How to Deploy Grafana on Kubernetes using K3s

This guide will walk you through deploying Grafana on Kubernetes using the K3s cluster, making it accessible for anyone new to Kubernetes or Grafana.

In the realm of tracking and oversight, Grafana emerges as an invaluable asset for the visualization and scrutiny of metrics. For those tasked with overseeing the well-being of their applications, keeping an eye on resource consumption, or establishing notifications, Grafana offers a versatile and intuitive interface. It allows for the crafting of dashboards that simplify complex data into easily digestible visuals, ensuring insights are immediately accessible.

Meanwhile, Kubernetes has risen to prominence as the preferred framework for container orchestration, streamlining the deployment, scaling, and management of containerized applications for developers. K3s, a streamlined version of Kubernetes, stands out for its suitability in edge computing, IoT (Internet of Things), and CI/CD (Continuous Integration/Continuous Deployment) settings, or in any scenario where a more straightforward and efficient Kubernetes solution is desirable.


Before we dive in, ensure you have the following:

  • A running K3s cluster. If you’re new to K3s, start by installing it on your machine or a server using our tutorial. K3s simplifies the Kubernetes installation process, making it a good choice for beginners.
  • kubectl installed on your local machine, configured to communicate with your K3s cluster. kubectl is the Kubernetes command-line tool that allows you to run commands against Kubernetes clusters.

Step 1: Setting Up Your Environment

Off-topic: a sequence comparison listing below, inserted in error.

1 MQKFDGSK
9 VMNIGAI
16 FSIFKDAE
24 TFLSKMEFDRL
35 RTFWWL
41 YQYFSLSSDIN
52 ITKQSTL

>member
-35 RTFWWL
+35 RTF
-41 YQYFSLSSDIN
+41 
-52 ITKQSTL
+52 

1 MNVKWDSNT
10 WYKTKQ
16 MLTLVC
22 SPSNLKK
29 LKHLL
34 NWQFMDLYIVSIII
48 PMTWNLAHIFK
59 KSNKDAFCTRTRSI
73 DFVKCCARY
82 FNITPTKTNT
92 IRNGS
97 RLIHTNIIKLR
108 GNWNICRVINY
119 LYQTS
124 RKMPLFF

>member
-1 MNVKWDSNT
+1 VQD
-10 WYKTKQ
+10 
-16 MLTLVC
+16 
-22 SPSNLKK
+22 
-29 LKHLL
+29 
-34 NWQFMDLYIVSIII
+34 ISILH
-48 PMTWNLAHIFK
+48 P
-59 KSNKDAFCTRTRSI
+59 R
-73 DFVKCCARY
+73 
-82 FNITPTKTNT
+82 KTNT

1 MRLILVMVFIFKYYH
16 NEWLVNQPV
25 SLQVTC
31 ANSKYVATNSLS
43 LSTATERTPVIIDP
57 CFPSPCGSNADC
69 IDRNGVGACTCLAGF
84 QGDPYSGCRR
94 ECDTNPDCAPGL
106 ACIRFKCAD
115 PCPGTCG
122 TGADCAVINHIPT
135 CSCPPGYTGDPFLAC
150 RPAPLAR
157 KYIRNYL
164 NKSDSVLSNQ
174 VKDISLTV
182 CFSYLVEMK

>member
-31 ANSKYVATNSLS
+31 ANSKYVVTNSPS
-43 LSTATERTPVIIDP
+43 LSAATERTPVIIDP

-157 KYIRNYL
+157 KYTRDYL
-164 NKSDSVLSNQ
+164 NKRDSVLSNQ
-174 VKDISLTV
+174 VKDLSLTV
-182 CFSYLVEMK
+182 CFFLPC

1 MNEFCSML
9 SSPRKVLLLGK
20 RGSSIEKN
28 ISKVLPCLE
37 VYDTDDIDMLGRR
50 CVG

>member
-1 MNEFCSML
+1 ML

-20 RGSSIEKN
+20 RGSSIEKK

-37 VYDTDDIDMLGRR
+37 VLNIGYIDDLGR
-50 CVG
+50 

First, verify that your K3s cluster is up and running with the following command:

kubectl get nodes
How to Deploy Grafana on Kubernetes using K3s

You should see your node(s) listed as “Ready.”

Step 2: Deploying Grafana

We’ll deploy Grafana using Helm, a package manager for Kubernetes that simplifies the deployment of applications.

  • Install Helm:
curl -fsSL -o
chmod 700
Deploy Grafana on Kubernetes

  • Add the Grafana Helm chart repository:
helm repo add grafana

Update your Helm chart repository to ensure you have the latest list of charts:

helm repo update

Install Grafana onto your K3s cluster:

helm install my-grafana grafana/grafana --set persistence.storageClassName="local-path" --set adminPassword="YourAdminPassword" --set service.type=LoadBalancer
Install Grafana onto your K3s cluster

In this command:

  • my-grafana is the release name for your Grafana deployment.
  • --set persistence.storageClassName="local-path" configures Grafana to use the local-path storage class, suitable for K3s.
  • --set adminPassword="YourAdminPassword" sets the admin password for Grafana. Replace "YourAdminPassword" with a secure password of your choice.
  • --set service.type=LoadBalancer exposes Grafana externally using a LoadBalancer. On cloud providers that support external load balancers, this will provision an external IP address for accessing Grafana.

Step 3: Accessing Grafana

After deploying Grafana, you’ll want to access the Grafana UI to start creating your dashboards.

First, find the external IP assigned to your Grafana service:

kubectl get svc -l ""

Open a web browser and navigate to http://<EXTERNAL-IP>:31429, replacing <EXTERNAL-IP> with the IP address you found. Log in with the username admin and the password you set earlier.

Accessing Grafana web

Congratulations! You’ve successfully deployed Grafana on your K3s Kubernetes cluster. From here, you can begin exploring Grafana’s features, connecting data sources, and building your dashboards to visualize your metrics.

Remember, the key to effective monitoring is not just collecting data but making it accessible and understandable. Grafana and Kubernetes offer a powerful combination to achieve just that, providing you with the tools to keep your systems healthy and performant.